But some of its biggest and most notable challenges — the
The company acknowledged in the filing that with COVID-19 cases surging heading into winter, it's projecting higher year-over-year declines in bookings and cancellations during the fourth quarter than in the third quarter. Since Airbnb already made huge cuts, its profitability will be even more reliant on driving revenue growth.But with several US states already reversing reopening plans and issuing new travel advisories, and public-health experts warning that the next few months could be far worse than the spring, Airbnb could see tough times beyond December.
In recent years, the company has faced significant pushback, both from residents — who sometimes complain that Airbnb guests aren't the best neighbors and that the platform drives up rent prices — as well as from hotel owners and local governments, which argue that Airbnb should be taxed and regulated like traditional hotels (this is similar to the dynamic between the taxi industry and companies like Uber and Lyft).
Cities continue to crack down on AirbnbAs a result, some cities initially banned short-term rentals. Others have enacted steep taxes or imposed restrictions on who can operate Airbnb listings, where, and for how long. While Airbnb has fought cities that try to regulate it — often through litigation — many of them have still cracked down, and if they continue to do so, it could eat into the profitability of both Airbnb and its hosts.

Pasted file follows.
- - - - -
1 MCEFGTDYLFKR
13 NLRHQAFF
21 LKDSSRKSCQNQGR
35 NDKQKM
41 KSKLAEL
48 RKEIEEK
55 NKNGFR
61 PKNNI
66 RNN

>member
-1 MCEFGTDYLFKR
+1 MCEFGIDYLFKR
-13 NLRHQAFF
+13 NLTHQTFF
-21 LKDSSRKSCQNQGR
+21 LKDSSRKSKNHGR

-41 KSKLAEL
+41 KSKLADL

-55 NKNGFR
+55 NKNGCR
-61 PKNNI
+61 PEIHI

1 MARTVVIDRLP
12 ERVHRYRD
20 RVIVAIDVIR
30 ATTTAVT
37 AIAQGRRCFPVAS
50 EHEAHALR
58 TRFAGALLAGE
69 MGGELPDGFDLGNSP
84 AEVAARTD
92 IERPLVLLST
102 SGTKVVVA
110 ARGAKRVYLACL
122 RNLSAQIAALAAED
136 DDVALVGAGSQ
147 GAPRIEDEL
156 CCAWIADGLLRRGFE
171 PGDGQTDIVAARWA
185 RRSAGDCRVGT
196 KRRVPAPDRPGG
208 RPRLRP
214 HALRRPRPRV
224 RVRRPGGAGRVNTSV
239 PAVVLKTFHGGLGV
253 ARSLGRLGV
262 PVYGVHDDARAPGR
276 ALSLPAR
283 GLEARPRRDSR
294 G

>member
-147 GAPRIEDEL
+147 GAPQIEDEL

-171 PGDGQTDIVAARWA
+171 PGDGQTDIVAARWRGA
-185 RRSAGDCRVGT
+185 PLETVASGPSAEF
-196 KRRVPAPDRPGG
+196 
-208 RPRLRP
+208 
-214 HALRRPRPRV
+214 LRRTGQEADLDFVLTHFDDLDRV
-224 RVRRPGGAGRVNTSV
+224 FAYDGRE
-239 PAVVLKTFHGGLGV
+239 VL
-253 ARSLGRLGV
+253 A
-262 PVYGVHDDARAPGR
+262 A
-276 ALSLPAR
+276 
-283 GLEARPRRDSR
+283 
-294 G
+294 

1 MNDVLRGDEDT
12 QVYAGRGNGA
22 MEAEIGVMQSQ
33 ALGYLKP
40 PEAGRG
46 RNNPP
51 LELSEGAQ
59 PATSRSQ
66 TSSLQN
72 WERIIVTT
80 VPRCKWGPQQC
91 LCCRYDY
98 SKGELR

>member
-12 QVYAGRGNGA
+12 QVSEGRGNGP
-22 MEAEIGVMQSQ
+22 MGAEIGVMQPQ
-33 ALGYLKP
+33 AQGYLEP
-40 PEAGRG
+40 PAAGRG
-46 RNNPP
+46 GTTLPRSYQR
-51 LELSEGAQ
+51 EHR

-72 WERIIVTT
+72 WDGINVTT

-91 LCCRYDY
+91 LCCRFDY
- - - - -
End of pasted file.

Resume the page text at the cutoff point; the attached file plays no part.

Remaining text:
As with other "platform" companies like Uber, Amazon, and Google, Airbnb's competitors span a variety of industries. Thus far, it has stood out among those competitors in part because of its strong brand — the company said 91% of its traffic came through unpaid or organic channels. But now that brand is up against an even better-known one: Google.Airbnb said in its IPO filing that Google's push into the travel sector, through the launch of price-comparison tools that are displayed prominently in its search engine, had hurt its standing in search. That could require Airbnb to increase its marketing spend significantly to keep reaching customers. When it comes to Airbnb's competitors, "it might be Booking.com right now, but the biggest competitor will be Google — that's the one Airbnb's afraid of," Dennis Schaal, the executive editor at Skift, a travel-industry news and research site, told Business Insider in March.
Airbnb's best hope to avoid bleeding money and customers to Google, however, may rest with regulators in the European Union or the US, who have expressed a growing interest in reining in Google's dominance over internet searches.
Finally, Airbnb is also awaiting the results of an IRS investigation into whether it owes an additional $1.4 billion in taxes over how it valued the sale of its international intellectual property to a subsidiary.Considering the $2 billion in emergency funding it raised earlier this year, that's a bill Airbnb wouldn't be excited to see.